THE Court of Appeals (CA) has refused to issue an injunction order in favor retired Chief Justice Artemio Panganiban who was ordered arrested in view of a libel charge filed against him.
As such, the appellate court has given the go-signal for the former chief justice to be arraigned and prosecuted. The trial of his libel case will proceed before the Makati Regional Trial Court.
Up to the present, the Court of Appeals 10th Division failed to issue a writ of preliminary injunction, which would stop Panganiban’s arraignment and trial over the libel raps filed by businessman and former Marcos crony Herminio Disini.
The October 1, 2013 temporary restraining order (TRO) issued by the appellate court in favor of the former chief justice has already lapsed and was no longer extended and renewed.
It was learned that the CA 10th Division cannot issue an injunction which would extend the life of the TRO because there was no hearing conducted as mandated by the Rules of Court.
The CA TRO lasts only for a period of 60-days or until November 30, 2013.
Instead, another division of the CA granted the plea of Panganiban that his separate petition in his libel case be consolidated with the CA 10th Division.
A three-page Resolution of the CA Seventh Division, penned by Associate Justice Priscilla Baltazar-Padilla, allowed that the case be consolidated with the CA 10th Division.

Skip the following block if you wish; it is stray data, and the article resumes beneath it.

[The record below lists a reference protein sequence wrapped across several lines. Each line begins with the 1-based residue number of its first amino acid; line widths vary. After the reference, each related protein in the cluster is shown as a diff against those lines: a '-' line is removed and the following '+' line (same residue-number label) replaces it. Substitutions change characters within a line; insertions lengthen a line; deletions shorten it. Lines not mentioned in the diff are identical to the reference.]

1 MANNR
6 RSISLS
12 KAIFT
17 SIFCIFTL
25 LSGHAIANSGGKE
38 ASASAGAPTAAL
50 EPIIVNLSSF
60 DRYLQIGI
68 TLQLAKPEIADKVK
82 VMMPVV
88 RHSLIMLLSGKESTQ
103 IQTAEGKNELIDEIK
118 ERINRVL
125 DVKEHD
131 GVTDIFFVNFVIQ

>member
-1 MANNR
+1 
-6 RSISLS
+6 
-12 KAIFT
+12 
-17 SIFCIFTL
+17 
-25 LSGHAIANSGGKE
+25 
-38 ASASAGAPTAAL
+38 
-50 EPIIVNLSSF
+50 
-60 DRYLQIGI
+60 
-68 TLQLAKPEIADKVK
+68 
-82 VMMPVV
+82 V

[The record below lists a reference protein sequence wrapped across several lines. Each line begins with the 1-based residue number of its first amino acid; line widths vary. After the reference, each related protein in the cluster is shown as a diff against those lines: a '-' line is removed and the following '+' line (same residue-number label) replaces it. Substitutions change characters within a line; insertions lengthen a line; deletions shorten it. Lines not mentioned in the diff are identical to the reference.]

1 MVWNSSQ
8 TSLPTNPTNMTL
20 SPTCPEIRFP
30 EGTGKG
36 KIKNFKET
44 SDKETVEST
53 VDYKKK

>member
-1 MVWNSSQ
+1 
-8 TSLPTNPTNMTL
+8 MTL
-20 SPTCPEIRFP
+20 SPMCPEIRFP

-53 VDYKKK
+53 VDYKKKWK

“Wherefore, the foregoing considered, let the present petition be consolidated with CA-GR SP 131896 pending with the Tenth Division of this Court subject to the replacement of this case pursuant to Sec. 4, Rule III of the 2009 Internal Rules of Court of Appeals,” it says.
This resolution was concurred by Justices Noel Tijam and Agnes Reyes-Carpio.
In the CA 10th Division, an injunction was not issued after Associate Justice Stephen Cruz asked for a hearing on the propriety of the issuance of an injunction order which is mandated by law.
The ponente and chairman of the division, Associate Justice Magdangal de Leon has yet to call for a hearing on the injunction case. The other member of the division is Associate Justice Myra Garcia-Fernandez.
According a CA insider, the former CJ allegedly “lobbied” to get the TRO CA to stop the Makati Court for his arraignment.
The source said Panganiban has been calling up Justices of the CA to save him from being arraigned by issuing a TRO for a period of 60-days.
Panganiban sought refuge from the appeals court to stop Judge Dina Pestano Teves of the Makati RTC Branch 142 from proceeding with the case.
The petition before the CA 10th Division was filed by Philippine Daily Inquirer editor-in-chief Letty Jimenez-Magsanoc. In the CA Seventh Division, Panganiban is the petitioner.
Panganiban is allegedly following-up his case after he was charged in court and was issued an arrest warrant.
This is in connection with the libel case filed by Disini against Panganiban for the alleged defamatory statements made by Panganiban in his column in the newspaper.